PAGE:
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The major purpose of the United States Constitution is to establish justice and limit the powers of both the executive and legislature. This is enhanced by creation of the independent judicial body. The judiciary is the link between people and other arms of the government. American liberty will be safe as long as the judiciary has a clear distinction from the legislature and executive. The judicial branch has a role to settle disputes between citizens and the government in a truthful, just, and fair manner. The judiciary protects citizens from crimes, punishes those who disobey the law, and tests the validity of the Constitution. This calls for a strong judiciary, which should be independent and impartial.

Therefore, is the judiciary independent? Is there a clear separation between the judiciary and other organs of the government? The American Constitution states that as long as federal judges hold office, they will always get compensation for the services they render.

The above clause protects the tenure of judges if they respect the provisions of their office. No party can dock their salaries if they decide a case not in favor of the interested party as a form of punishment. The President or the Congress cannot fire them if they go against their wishes. This security provides an environment where the judges exercise duties in a proper and legal manner, and give sentences fairly and impartially. The Constitution thus protects the judges from pressures coming from the legislature, executive, and the public.

Consider a football referee who in the dying moments of a close game notices a clear foul in the penalty area. The referee has an obligation to call in the penalty. The crowd will of course boo him or her, but the referee has to be fair in his judgments and give the penalty.

However, judges must get a deserving punishment for an abuse of office. Under the federal law, judges can be punished or impeached for serious misbehavior. Constructive criticism is also welcome to the judiciary. In many cases, the losing side will usually complain about a certain judgment. The tenure of office of federal judges ensures that the judges do not bow to pressure from the losing side, but rather gives an impartial ruling.

Per se, the judicial branch is impartial and independent. This independence is hard and takes a lot of time to attain. However, destroying this independence is remarkably easy. The three organs must work together, as judges lack the ability to enforce their judgments. Federal judges have their origin in the executive and legislature. The President appoints the federal judges, while the Congress approves the appointees. Although the double appointment process reduces the chance of unfairness in the selection process, there is still that small chance that the process is not fair. What if both the President and the Congress have a liking for a particular federal judge? They will most likely put him in office unfairly, which is a case of non-independence of the judges.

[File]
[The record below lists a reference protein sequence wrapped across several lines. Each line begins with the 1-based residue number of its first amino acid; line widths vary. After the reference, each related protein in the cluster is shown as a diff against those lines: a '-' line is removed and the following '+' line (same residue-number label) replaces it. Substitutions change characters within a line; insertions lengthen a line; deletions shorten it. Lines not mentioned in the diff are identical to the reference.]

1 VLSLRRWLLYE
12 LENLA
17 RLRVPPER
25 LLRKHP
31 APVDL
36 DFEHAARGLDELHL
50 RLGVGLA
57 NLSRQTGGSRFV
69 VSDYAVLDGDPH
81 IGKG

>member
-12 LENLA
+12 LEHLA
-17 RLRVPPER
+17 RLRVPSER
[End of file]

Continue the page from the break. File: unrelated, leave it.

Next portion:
98% of cases in the United States are heard in state courts, and we must analyze their impartiality. In a majority of states, judges must be re-elected to office every six years. People involved in the judicial process i.e. jurors, witnesses, lawyers analyze the performance of these judges. The evaluation is placed on the Internet, and the masses can decide whom to re-elect based on their performance while in office during the re-election process.

However, these re-elections are slowly turning politicians and candidates conducting massive campaigns to win re-election to the office. The campaign money tends to undermine the independence of the judicial branch. This is because some of the amount of money comes from the precise lawyers that stand before judges expecting the judgment. Judges also might use correct but unpopular rulings to oust their fellow judges from the office. This might make judges give popular and incorrect rulings to ensure a continuation of their jobs. The re-elections take place every six years thus affect the impartiality of courts. States should form an independent commission to re-elect judges as it is done for instance in the states of California and Arizona.

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